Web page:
Tapas are, of course, associated mainly with Spain. But the notion of nibbling on appetizer-size foods and small bites is common to many cuisines. China has its dim sum, and there is mezze in the Middle East and Greece. There’s a type of tapa eaten in Argentina called picada, Korea has anju, Venetians snack on cicchetti and there’s antipasti all over Italy, as well as bocaditos in Mexico. Snacking seems to be a near-universal mode of eating.
In Spain, it’s common for people to eat dinner anytime from 9 to 11 p.m., or even later. Therefore, it’s also typical to gather for tapas after school or work, to mingle and nosh a bit before a late dinner. When I lived in Seville, I’d often accompany my parents to tapas bars, where my dad would order small glasses of beer called cañas. Usually, tapas were served free with drink orders—often just a smattering of fat Sevillian olives called manzanilla, two or three grilled shrimp, a piece of Spanish tortilla, a few fried puntillas (cuttlefish) and so on. Today, entire restaurants in Spain are dedicated to tapas, and tapas have become both a cuisine and a culture there.
I mention this because Salt Lake City has a nifty new tapas restaurant, Finca, which, in my opinion, is the most authentic so far to open in our state. Some may disagree. I’ve heard more than one person complain that they don’t like the contemporary, slick look of Finca—that it doesn’t look like a real tapas eatery. Well, all I can say is that I’ve seen every model and make of tapas bar and restaurant in Spain, from cozy little dives with bullfight posters on the walls, to eye-popping, modernist spots like Seville’s Boreas restaurant. Unlike the classic French bistro or brasserie, there really isn’t such a thing as a prototypical tapas joint.
Finca—the creation of Pago owner Scott Evans—is definitely of the moment and not an ode to the past, at least in appearance. The seatbacks in Finca’s booths/banquets come from recycled iron, the walls are made of sugarcane, tables are bamboo and the grill and plancha are fueled with old-fashioned wood (there’s a huge stack of it in the middle of the dining room). Evans tried to use as much recycled material in building Finca and to create as small a carbon footprint as possible. So, no—this isn’t your padre’s tapas bar.
The cuisine, however, is more traditional than you might expect. Evans has spent a good deal of time in Spain, researching Spanish cuisine and wines, and the Finca results are impressive. Chef Phelix Gardner is really hitting some high notes, right out of the box. Take, for example, something as simple as the grilled asparagus ($8). It’s a handful of perfectly cooked spears—nicely charred on the wood-fired grill—topped with a Spanish ham similar to prosciutto, toasted bread crumbs and, the best part, a perfectly poached egg. Simple, but spectacular.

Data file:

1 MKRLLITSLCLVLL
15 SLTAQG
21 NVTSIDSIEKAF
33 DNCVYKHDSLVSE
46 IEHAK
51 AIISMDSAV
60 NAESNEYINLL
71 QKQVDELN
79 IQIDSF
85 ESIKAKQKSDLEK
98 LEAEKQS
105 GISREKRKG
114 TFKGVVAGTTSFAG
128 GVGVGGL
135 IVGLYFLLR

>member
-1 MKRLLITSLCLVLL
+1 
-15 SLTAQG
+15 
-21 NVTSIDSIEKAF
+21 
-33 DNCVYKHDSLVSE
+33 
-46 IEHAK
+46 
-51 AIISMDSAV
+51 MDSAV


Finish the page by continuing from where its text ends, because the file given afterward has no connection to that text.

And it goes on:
The menu at Finca is divided into cold tapas (frias), hot tapas (calientes) and larger, entree-size dishes called raciones. All of the wines are Spanish. I really like the simplicity of the menu; there are a half-dozen or so cold tapas, a dozen hot, and then a half-dozen (depending on daily specials) raciones. It’s a manageable menu that doesn’t overwhelm with choices, similar to the smartly conceived menu at Pago. It also means that since there aren’t 75 dishes to choose from, the kitchen can really focus. There isn’t a single menu item that I’ve tried at Finca—and I’ve tried most of them—that I didn’t like or even love. It’s an impressive feat for a restaurant that’s been open a mere two months.
The orange salad ($5) spiked with cumin, mint and accompanied by Marcona almonds and onion is a refreshing treat on a warm summer day, perhaps out on the Finca patio. I also delighted in the plump, juicy, steamed black mussels (about 10 of them, $9), served in a heady broth with diced Spanish chorizo. My wife, who gets cranky if bread isn’t served with meals, especially appreciated the offer of grilled bread alongside to soak up that silky seafood broth. Shrimp ($10) grilled on the plancha and served with tiny, crispy garlic chips was classically Spanish, as were the ridiculously delicious croquetas ($6), which were a pair of crispy, deep-fried croquettes filled with rich béchamel and Spanish ham.
During one dinner, a special of the evening was cubed, grilled pork belly on skewers with a mint- and cumin-infused pesto. I really hope Gardner decides to make this a permanent menu item; it was outstanding. So is another excellent tapa—one that makes a great side dish for a racione—the ethereal Brussels sprouts ($6), which are bathed in a rich, bacon-sherry cream sauce. OMG, you’ve never tasted Brussels sprouts as elegant as these.
Carne de asador ($20) is an entree-size dish of grilled, sliced, medium-rare bavette steak topped with a classic romesco sauce, accompanied by braised kale and phenomenal roasted potatoes with paprika and garlic aioli on the side. I’d order the steak just to get those spuds. Another hearty racione is a cassoulet-style dish made with perfectly cooked (firm, not mushy) white beans, housemade sausage, lamb breast and lamb belly ($15). The only glitch—and I mean the only glitch—I was able to find at Finca was an evening grilled snapper special. The fish fillet was wonderful, topped with a yummy sorrel pesto. But no sides. No accompaniments. Just a piece of fish for $22. WTF?
One other note worth mentioning: There have been noise complaints. And, yes, Finca is full of hard surfaces that reflect noise. It’s a bustling place with lots of energy. If you’re looking for solitude, it’d be best to eat elsewhere. But you’ll be missing out on one of Utah’s most exciting new restaurants, with exceptional service, not to mention a killer selection of Spanish wines and clever cocktails.
1291 S. 1100 East